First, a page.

Joe Brolly

JOE BROLLY: Won’t somebody please think of the audience?

AFTER 29 minutes of the Mayo Senior Football final on Sunday, co-commentator John Maughan said, “All I can do is apologise to the viewers for this really terrible spectacle. I’m not sure it’s going to get any better.” At half time, hundreds of people upped and left, leaving empty rows of seats in the middle of the main stand at McHale Park. “I’m not surprised,” said John, “I would leave myself if I could.”

Conditions were more or less perfect, with not a breath of wind. The second half resumed where the first had left off: the nothingness that has replaced the game we once knew and loved.

That game we played was about entertainment and courage and individual contests all over the field. A game where anything could happen. A game where spectators did not spend the first 55 minutes chatting among themselves. Where they were not reduced to cheering every time a forward was surrounded by four defenders and over carried. Where players had been conditioned to be terrified of making a mistake or trying something adventurous. Or kicking the ball.

At one stage in the game, Ballina’s talented defender Sam Callinan came forward and found himself clean through about 25 metres out. He had no one to give the ball to and he could plainly be seen panicking as he kicked the ball badly wide off the outside of his foot. I stress that Sam is a gifted county standard footballer who has not been out of place in Division One of the National League.

By the 54th minute, it was 0-5 to 0-4 (one point scored from play) and the supporters of both teams sat in glum silence, punctuated by the odd groan. It would have, as my Granny Corey from Brackaville was wont to say, made a dog eats its granny.

In the 61st minute, with the score still 0-5 to 0-4, Conor O’Shea, Aidan’s brother, had an easy free in a perfect position on his right foot to level it. Slightly to the left of centre, about 30 metres out. Commentator Mike Finnerty, one of our best, was trying to put a brave face on things by making those distracting comments that commentators have to make nowadays to prevent the audience becoming any more depressed than they already are. Things like:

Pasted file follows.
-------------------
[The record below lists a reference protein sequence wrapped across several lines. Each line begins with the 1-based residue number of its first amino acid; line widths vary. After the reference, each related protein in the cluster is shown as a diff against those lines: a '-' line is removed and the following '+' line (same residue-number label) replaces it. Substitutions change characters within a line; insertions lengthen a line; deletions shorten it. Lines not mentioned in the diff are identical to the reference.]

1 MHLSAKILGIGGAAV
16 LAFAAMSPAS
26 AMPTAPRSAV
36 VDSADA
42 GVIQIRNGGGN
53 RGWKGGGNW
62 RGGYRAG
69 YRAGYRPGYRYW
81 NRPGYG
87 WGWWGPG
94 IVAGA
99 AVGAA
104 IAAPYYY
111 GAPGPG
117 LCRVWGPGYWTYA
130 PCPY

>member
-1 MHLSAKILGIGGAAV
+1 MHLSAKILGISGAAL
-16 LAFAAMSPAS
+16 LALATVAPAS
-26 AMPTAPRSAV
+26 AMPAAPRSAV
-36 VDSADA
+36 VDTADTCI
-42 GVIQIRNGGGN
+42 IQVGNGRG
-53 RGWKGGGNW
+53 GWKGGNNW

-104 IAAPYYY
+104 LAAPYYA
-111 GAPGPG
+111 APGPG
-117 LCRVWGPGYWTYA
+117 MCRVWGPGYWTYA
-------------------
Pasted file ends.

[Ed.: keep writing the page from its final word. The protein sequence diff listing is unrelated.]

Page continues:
“X, who has been superb throughout this championship run” or “Y, one of the most talented young defenders in the county” or “Z, who scored a wonderful goal against Knockmore in the league and who must surely be in contention for Kevin McStay’s Mayo squad” or “it may not be the most exciting game, but like all finals, it is a tense battle and I’m sure no one will be leaving early” said, “If he puts this one over it will be a frantic finale.”

John Maughan was having none of it. He said,”Please God it won’t go to a replay.”

Fortunately for everyone, it didn’t. Conor O’Shea put it wide. Then shortly afterwards, Aidan put a more difficult one wide from the right hand side. At the final whistle, a clearly relieved Maughan said, “That’s the worst county final I’ve ever had to witness. That’s the way football has gone unfortunately. A truly terrible game of football. Let’s hope the GAA president who is here today takes urgent action. It’s no surprise a stream of people left at half time.”

On Monday night, I met up with some of the Ballina greats from their great championship winning and All-Ireland winning teams of the ‘90s and noughties. Liam McHale, Liam Brady, Paul and Brian McStay, Fr Michael and all the rest were enjoying the craic and the pints in Harrison’s. But the main topic was how bad the game has gone.

The semi-final between Ballina and Knockmore was as bad, and I really did want to leave at half time. In fact, I haven’t seen a decent senior game in Mayo this year. Unfortunately, like most Gaels of my generation, I stick it out because deep inside, we have an optimism that maybe, just maybe, there will be an outbreak of football at any moment. It is a forlorn hope.

Over those pints in Harrison’s, Brian McStay (Conor’s uncle and Kevin’s brother) said, “The GAA is taking us all for granted. We coach the underage, we teach the kids about community, then we go to the senior games. Unless there are drastic changes, I don’t think the younger generations will keep going. It’s just too boring. Thank God for the pints afterwards.”

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